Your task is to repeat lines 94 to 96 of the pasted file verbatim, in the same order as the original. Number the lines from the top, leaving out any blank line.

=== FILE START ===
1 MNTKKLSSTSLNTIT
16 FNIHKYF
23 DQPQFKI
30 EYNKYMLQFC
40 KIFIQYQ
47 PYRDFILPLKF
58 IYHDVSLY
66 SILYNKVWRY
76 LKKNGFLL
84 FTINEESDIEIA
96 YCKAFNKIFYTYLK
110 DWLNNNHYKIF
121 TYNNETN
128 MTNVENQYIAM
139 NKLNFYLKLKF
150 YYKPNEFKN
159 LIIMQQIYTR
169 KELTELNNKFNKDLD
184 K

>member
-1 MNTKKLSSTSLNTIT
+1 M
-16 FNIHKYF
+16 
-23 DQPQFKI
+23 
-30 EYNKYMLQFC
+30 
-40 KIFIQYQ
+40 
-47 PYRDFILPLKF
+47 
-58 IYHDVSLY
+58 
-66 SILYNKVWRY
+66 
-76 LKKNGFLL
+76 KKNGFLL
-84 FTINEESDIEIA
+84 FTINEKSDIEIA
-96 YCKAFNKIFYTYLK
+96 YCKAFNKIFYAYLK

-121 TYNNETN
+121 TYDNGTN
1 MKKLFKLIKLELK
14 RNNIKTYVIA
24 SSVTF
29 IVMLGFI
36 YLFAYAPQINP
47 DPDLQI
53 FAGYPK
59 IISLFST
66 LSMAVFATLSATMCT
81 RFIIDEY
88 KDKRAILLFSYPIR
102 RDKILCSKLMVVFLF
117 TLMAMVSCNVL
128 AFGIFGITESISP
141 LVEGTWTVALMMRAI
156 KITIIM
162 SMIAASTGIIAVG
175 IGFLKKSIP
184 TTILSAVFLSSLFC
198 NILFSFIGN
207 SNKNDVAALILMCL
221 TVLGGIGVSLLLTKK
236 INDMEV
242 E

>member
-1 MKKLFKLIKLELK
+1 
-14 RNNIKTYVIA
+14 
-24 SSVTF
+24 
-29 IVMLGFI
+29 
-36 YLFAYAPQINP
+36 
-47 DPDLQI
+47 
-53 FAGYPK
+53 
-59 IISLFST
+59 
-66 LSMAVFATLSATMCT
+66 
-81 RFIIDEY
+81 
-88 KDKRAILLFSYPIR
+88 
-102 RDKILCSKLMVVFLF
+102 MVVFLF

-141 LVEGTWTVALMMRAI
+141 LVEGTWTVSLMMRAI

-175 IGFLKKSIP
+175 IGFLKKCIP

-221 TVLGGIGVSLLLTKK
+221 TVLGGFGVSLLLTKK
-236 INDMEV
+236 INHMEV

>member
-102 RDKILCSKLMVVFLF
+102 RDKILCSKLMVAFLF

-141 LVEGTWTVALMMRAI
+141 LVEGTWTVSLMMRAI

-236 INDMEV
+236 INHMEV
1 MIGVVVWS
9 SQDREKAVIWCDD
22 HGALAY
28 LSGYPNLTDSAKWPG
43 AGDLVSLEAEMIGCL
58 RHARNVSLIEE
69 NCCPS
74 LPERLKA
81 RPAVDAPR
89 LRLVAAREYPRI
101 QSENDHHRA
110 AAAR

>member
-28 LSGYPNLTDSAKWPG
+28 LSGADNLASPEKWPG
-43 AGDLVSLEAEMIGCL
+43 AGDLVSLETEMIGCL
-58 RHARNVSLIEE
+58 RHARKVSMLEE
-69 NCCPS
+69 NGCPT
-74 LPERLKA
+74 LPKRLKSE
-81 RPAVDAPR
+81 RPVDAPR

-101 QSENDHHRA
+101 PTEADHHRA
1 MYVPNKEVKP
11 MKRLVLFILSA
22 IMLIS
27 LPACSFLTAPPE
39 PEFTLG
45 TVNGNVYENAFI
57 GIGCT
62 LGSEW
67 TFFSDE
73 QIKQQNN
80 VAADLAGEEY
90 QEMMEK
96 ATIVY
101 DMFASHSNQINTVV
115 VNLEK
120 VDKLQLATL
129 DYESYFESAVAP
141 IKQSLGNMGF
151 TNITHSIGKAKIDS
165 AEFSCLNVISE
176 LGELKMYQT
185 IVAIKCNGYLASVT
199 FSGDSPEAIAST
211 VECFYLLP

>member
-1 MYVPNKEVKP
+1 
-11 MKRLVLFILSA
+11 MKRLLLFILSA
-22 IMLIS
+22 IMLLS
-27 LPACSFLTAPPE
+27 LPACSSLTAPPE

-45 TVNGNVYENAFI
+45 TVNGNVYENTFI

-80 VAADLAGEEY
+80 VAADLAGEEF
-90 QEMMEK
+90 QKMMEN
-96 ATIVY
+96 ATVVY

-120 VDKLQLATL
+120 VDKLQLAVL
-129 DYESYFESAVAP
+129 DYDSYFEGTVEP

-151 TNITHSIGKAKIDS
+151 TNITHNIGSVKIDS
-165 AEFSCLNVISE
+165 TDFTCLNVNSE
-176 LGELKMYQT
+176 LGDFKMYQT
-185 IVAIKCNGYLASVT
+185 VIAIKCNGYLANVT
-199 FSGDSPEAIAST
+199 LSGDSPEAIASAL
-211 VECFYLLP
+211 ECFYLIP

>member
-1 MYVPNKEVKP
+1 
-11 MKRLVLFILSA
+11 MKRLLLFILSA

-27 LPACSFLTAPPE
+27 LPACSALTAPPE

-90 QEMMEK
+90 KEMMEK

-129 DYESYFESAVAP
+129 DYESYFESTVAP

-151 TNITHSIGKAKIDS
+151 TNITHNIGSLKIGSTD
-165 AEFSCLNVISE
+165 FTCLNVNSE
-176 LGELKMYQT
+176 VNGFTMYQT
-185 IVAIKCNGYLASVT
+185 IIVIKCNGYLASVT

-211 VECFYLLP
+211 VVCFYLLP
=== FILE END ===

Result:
-141 LVEGTWTVALMMRAI
+141 LVEGTWTVSLMMRAI

-175 IGFLKKSIP